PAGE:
LESLIE: Jeff in Georgia, you’ve got The Money Pit. How can we help you today?
JEFF: So what we’ve got – we just purchased a home recently and the inspection – we noticed that the tar paper that covers – or there is tar paper that covers the ridge vent. And of course, that should be removed under normal installation.
JEFF: But I’m wondering if I can utilize that throughout the winter, to build heat and preserve heat in the attic, to maybe help warm the living space and then remove that in the spring once the warm weather comes back.
TOM: Depends on whether or not you want your insulation to work well or not, Jeff. Because the ridge vent is designed to help vent moisture out of that attic space and make the insulation more effective. So, it’s designed – in a perfectly insulated home, the insulation layer is at that ceiling level, right? And above that, it should be ambient. In other words, the attic should be the same temperature as the outside. So your attic is not designed to hold heat in. Not this type of installation. There’s another type that is. But this particular type is not.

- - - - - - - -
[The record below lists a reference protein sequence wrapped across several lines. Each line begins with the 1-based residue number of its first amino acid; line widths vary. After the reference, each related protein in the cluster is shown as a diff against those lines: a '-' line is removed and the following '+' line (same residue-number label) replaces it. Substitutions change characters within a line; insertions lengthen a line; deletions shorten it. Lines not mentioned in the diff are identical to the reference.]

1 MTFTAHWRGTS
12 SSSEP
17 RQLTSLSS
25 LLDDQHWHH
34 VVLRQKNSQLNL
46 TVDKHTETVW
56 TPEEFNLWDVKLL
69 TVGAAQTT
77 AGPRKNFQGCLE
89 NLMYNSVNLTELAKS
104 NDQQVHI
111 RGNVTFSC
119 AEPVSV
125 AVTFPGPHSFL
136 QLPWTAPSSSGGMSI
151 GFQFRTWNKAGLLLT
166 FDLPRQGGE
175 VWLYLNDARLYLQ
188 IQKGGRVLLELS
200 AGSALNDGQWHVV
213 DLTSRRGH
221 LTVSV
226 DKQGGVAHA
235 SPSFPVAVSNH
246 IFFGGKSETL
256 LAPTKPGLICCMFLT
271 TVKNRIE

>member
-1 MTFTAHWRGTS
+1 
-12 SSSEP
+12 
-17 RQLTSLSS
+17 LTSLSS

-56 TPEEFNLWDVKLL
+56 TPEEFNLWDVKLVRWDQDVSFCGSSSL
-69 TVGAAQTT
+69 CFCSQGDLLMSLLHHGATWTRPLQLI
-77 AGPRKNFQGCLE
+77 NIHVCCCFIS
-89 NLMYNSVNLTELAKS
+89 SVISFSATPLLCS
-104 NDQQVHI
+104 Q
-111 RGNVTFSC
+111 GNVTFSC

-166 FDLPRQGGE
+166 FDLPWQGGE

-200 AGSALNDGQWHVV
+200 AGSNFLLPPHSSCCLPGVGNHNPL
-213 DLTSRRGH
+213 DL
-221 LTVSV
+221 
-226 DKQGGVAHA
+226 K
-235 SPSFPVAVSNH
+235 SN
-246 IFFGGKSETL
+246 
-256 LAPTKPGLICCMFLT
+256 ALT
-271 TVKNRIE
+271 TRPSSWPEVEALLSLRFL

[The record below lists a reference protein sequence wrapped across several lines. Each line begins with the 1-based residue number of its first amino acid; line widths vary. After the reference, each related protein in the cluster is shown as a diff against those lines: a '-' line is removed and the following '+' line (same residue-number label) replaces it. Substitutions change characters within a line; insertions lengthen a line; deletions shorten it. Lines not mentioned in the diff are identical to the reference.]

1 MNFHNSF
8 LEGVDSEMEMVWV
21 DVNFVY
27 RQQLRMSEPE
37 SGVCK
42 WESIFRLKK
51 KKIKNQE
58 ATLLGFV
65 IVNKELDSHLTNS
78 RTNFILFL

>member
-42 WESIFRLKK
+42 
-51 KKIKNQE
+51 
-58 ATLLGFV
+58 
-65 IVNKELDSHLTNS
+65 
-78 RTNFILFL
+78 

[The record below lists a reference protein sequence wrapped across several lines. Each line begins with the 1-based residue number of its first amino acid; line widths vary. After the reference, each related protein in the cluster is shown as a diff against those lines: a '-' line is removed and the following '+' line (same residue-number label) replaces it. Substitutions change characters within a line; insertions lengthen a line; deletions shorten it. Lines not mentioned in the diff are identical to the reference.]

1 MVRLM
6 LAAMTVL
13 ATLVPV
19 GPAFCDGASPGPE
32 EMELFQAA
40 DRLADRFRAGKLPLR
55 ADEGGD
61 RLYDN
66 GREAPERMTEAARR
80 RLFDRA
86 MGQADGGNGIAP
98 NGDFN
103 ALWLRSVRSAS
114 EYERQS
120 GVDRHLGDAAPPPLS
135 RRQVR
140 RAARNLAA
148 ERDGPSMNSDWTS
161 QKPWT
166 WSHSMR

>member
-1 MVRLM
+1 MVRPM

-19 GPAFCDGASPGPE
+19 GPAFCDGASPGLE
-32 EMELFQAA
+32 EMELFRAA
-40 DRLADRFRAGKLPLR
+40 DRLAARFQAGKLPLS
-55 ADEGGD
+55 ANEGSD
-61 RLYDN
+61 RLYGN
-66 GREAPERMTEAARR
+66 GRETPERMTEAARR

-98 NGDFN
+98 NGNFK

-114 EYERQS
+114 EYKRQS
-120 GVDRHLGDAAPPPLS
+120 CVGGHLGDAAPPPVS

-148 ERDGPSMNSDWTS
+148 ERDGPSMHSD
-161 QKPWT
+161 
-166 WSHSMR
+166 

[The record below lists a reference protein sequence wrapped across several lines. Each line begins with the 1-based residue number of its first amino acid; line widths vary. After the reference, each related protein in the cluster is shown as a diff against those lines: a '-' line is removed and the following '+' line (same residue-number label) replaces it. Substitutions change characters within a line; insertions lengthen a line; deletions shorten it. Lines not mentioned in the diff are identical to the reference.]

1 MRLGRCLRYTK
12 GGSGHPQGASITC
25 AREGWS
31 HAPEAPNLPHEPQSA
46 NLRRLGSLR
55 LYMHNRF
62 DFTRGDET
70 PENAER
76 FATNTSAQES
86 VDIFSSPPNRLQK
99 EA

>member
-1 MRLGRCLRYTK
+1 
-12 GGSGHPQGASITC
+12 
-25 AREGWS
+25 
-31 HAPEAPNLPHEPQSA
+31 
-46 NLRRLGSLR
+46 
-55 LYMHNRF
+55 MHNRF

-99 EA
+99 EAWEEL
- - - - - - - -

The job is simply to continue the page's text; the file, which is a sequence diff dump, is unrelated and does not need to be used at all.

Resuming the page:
So I would recommend that you grab a utility knife. And can you reach that – the underside of the ridge from the attic?
JEFF: I can. It really wouldn’t be a big task at all to get it removed. It was actually when I was about to address that that I thought, “Wait a second, I might be able to utilize this heat over the winter.”
TOM: Yeah. You have other vents in the roof, as well. You may have gable vents or soffit vents, so you’re not really changing the dynamic of the ventilation in the attic. But no, I would recommend that you cut that tar paper out.